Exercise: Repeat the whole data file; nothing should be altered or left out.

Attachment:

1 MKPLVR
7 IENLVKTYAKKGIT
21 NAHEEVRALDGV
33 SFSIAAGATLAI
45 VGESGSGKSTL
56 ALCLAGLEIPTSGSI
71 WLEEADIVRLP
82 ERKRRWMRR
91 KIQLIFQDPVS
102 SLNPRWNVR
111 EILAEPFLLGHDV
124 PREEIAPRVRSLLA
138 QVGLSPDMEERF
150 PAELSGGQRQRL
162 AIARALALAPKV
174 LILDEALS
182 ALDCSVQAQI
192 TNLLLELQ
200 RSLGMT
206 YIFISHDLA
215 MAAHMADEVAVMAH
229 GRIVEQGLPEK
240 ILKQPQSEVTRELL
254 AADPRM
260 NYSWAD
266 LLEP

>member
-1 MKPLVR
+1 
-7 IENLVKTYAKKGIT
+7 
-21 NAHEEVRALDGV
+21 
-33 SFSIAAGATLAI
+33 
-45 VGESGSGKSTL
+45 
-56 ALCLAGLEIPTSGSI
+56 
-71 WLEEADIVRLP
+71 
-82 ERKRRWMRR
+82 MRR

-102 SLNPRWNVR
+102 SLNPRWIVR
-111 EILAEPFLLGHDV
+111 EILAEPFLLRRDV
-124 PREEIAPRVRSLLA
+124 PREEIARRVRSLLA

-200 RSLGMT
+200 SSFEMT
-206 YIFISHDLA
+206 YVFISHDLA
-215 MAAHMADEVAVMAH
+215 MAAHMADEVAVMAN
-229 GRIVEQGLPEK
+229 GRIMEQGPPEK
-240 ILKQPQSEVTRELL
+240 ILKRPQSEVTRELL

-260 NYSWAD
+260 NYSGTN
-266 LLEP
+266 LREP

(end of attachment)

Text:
1 MKPLVR
7 IENLVKTYAKKGIT
21 NAHEEVRALDGV
33 SFSIAAGATLAI
45 VGESGSGKSTL
56 ALCLAGLEIPTSGSI
71 WLEEADIVRLP
82 ERKRRWMRR
91 KIQLIFQDPVS
102 SLNPRWNVR
111 EILAEPFLLGHDV
124 PREEIAPRVRSLLA
138 QVGLSPDMEERF
150 PAELSGGQRQRL
162 AIARALALAPKV
174 LILDEALS
182 ALDCSVQAQI
192 TNLLLELQ
200 RSLGMT
206 YIFISHDLA
215 MAAHMADEVAVMAH
229 GRIVEQGLPEK
240 ILKQPQSEVTRELL
254 AADPRM
260 NYSWAD
266 LLEP

>member
-1 MKPLVR
+1 
-7 IENLVKTYAKKGIT
+7 
-21 NAHEEVRALDGV
+21 
-33 SFSIAAGATLAI
+33 
-45 VGESGSGKSTL
+45 
-56 ALCLAGLEIPTSGSI
+56 
-71 WLEEADIVRLP
+71 
-82 ERKRRWMRR
+82 MRR

-102 SLNPRWNVR
+102 SLNPRWIVR
-111 EILAEPFLLGHDV
+111 EILAEPFLLRRDV
-124 PREEIAPRVRSLLA
+124 PREEIARRVRSLLA

-200 RSLGMT
+200 SSFEMT
-206 YIFISHDLA
+206 YVFISHDLA
-215 MAAHMADEVAVMAH
+215 MAAHMADEVAVMAN
-229 GRIVEQGLPEK
+229 GRIMEQGPPEK
-240 ILKQPQSEVTRELL
+240 ILKRPQSEVTRELL

-260 NYSWAD
+260 NYSGTN
-266 LLEP
+266 LREP